April 5, 2019

FULTON, Mo. --- By any standard, Darrell Davis is a nice guy, one of the truly good guys.

He's also a guy who's never at a loss for words.

If you ask him for the time, he's likely to give you the history of Stonehenge.

Then again ... never say never. Because last November, Davis received a phone call that stumped even him.

"I couldn't really believe it ... I knew it couldn't be an April Fool's joke," Davis said. "I never thought this would happen in a million years. When I was told about it, I didn't know what to say. I just went, 'Wow."

This is the wow moment --- the born and raised Fulton Hornet, who would go on to coach the school's baseball team for 31 years, was told the team's field would be renamed Darrell Davis Field this spring.

That day came Friday during a ceremony prior to the Hornets' game with Hannibal, which resulted in a 3-2 win for Fulton.

"I'm humbled and blessed," Davis told the sizable gathering of family, friends and fans. "Today isn't about Darrell Davis, it's about Fulton baseball and the passion of the baseball players who played for the Hornets. We had good athletes, a lot of good athletes.

"And I had good parents who would do anything for you. The whole town, we grew the baseball program together."

Davis, 63, is a 1974 graduate of Fulton High School, but he didn't play baseball for the Hornets. Why? The school didn't start a baseball program until 1975.

"My timing," he said, "wasn't very good."

Davis went on to baseball at William Jewell College and his 1977 team finished fifth in the NAIA National Tournament, setting a then-school record with 43 wins. 

After college, Davis tried to get a job in the Kansas City area, "but it just didn't happen. So I came back to Fulton ... Bob Fischer was the football coach and AD, and somehow I got a job."

Fischer promised Davis the baseball coaching position when it opened --- back then, the Hornets only had one baseball coach --- but first things first.

"(Fischer) said, 'Here's the deal,'" Davis recalled. "'You're going to have to be the boys tennis coach this spring, first.'"

What did Davis know about tennis?

"Zero,' he said with a laugh. "But here's the kicker --- we won the conference meet, but it sure wasn't because of anything I did."

The baseball position opened the next year and Davis would serve in that position for more than three decades, winning 365 games and leading the Hornets to three Final Fours and one state championship.

Not surprisingly, the 1990 championship team supplies his fondest memory.

"Those guys just took the bull by the horns," Davis said. "We went right through the districts, then sectionals and quarterfinals."

The Hornets became even more bullish in the Final Four, winning both the semifinal and state championship games 11-1 in five innings to finish a memorable 20-4 season.

Fulton finish third in 1996 and fourth in 2009, a team Davis called "a bunch of over-achievers."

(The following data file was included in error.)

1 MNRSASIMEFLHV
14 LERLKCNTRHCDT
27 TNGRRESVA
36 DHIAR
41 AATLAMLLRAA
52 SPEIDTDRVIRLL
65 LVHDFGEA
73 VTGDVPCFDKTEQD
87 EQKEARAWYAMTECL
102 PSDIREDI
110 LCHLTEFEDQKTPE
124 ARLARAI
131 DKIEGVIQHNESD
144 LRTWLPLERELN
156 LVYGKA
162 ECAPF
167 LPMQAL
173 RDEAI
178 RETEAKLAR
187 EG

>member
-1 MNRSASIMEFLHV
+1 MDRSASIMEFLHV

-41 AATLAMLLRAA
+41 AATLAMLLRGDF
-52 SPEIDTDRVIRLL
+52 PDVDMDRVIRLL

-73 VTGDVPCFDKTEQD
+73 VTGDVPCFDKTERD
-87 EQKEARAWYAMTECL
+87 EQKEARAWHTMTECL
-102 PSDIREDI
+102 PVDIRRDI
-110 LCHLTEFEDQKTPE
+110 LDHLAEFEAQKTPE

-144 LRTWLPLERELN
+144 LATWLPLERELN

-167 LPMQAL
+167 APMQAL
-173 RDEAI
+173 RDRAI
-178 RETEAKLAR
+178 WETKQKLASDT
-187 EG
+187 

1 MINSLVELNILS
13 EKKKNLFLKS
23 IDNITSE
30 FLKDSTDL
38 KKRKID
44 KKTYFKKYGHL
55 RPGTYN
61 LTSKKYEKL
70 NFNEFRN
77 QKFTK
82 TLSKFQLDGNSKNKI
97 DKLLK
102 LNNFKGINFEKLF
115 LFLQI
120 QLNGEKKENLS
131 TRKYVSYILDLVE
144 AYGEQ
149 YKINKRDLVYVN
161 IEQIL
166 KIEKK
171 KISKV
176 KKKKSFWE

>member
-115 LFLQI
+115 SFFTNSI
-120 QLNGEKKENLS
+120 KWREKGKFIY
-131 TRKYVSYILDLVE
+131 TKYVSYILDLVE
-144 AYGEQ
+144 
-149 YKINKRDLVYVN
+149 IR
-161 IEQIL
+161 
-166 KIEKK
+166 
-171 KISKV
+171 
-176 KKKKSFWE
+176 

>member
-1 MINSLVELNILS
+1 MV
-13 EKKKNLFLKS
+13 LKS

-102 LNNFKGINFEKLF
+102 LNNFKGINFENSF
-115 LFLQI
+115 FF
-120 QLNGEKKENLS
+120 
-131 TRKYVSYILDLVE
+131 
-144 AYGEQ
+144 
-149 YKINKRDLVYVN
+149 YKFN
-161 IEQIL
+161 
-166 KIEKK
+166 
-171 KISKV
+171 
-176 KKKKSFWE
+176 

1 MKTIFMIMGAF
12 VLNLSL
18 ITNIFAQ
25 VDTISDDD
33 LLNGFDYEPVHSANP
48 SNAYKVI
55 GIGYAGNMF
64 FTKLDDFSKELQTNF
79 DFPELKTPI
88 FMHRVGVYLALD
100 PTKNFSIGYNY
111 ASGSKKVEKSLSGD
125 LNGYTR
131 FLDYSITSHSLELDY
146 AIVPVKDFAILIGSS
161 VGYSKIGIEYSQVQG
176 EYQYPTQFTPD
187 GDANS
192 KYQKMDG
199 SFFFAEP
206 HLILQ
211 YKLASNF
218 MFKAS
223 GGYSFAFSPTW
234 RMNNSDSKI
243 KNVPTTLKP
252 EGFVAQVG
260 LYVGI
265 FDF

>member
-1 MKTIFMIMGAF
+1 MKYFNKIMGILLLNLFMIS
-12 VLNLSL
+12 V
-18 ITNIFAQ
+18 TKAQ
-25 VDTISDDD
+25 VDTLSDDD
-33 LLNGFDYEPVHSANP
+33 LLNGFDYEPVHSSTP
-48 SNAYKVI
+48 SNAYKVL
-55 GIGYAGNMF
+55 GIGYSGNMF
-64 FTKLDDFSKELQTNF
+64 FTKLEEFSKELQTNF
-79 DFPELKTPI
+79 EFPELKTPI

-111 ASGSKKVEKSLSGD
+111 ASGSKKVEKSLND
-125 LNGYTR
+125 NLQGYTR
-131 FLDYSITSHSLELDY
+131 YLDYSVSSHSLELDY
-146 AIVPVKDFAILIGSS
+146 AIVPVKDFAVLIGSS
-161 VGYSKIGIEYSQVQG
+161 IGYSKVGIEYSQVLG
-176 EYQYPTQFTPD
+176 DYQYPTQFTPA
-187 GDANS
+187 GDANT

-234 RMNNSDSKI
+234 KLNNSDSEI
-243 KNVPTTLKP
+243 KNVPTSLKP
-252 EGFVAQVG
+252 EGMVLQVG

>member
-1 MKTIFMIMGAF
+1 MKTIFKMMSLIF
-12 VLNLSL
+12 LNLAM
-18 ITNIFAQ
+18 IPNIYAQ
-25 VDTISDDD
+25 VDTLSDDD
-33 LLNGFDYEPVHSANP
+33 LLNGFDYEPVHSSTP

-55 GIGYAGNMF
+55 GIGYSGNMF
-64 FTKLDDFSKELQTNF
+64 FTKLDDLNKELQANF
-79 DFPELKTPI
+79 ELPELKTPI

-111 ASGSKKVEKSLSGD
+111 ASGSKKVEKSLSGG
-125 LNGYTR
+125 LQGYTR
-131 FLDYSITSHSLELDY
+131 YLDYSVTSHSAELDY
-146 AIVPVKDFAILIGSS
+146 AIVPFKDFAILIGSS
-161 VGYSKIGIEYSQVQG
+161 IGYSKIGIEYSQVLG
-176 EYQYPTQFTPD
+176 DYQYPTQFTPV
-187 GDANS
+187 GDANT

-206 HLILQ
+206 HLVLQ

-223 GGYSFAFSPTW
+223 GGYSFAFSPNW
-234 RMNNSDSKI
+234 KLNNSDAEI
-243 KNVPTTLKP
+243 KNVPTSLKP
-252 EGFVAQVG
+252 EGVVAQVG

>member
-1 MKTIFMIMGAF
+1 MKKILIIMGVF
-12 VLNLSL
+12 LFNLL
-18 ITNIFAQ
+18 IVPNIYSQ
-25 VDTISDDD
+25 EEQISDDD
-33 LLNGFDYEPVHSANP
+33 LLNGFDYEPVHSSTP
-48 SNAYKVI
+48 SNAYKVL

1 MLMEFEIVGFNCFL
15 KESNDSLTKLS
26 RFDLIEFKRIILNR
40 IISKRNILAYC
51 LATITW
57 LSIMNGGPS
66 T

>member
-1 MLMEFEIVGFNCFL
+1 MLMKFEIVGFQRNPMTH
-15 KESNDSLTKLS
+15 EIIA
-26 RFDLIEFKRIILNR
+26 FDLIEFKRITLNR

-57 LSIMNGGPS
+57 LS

"We really weren't very good," he said. "We'd win one game, then lose two games. Then we'd win two and lose one.

"Then when districts rolled around, we were (seeded) No. 5 --- and there were only six teams in the district. Our kids weren't real happy about that."

The Hornets "rolled" through the district, but were then staring at a 6-0 deficit in the bottom of the seventh inning of the sectional game at Duchesne.

"And with two out," Davis said, "we get a six-run rally to tie it, then we won it in the bottom of the ninth, 7-6."

Another easy and obvious highlight was coaching his son, Adam, a 2002 graduate of FHS.

"When we were out on the field," Darrell said, "I told him not to call me Dad, he was just like everybody else. And he knew that."

In addition, Davis was a fixture as Fulton's basketball coach --- racking up 338 wins in 28 years --- and he also served as athletic director for 16 years.

He left Fulton in 2011, but he's still not retired --- he serves as head basketball coach and a substitute teacher at Francis Howell North in St. Charles, and he's also landed his dream-come-true job --- an usher at St. Louis Cardinals games.

"You get to watch the Cardinals and they pay you," Davis said with a smile as wide as the Arch. "That's a good job."

This isn't the first big honor for Davis. In 2011, he joined the Missouri Baseball Coaches Hall of Fame, while that 1977 William Jewell baseball team was inducted into the school's Hall of Fame in 2017.

But those aren't any bigger than this one, Davis said. Leading up to Friday, Davis was given the option whether or not to speak at the ceremony.

"The game might start 30 minutes late," Davis said, "but heck yeah I was going to talk."

This is proof that nice guys don't always finish last. Hardly.

Sometimes, they even have a baseball field named after them.

Chris Leuckel

Loeffler's Link

Well-deserved honor: Fulton
baseball field named after Davis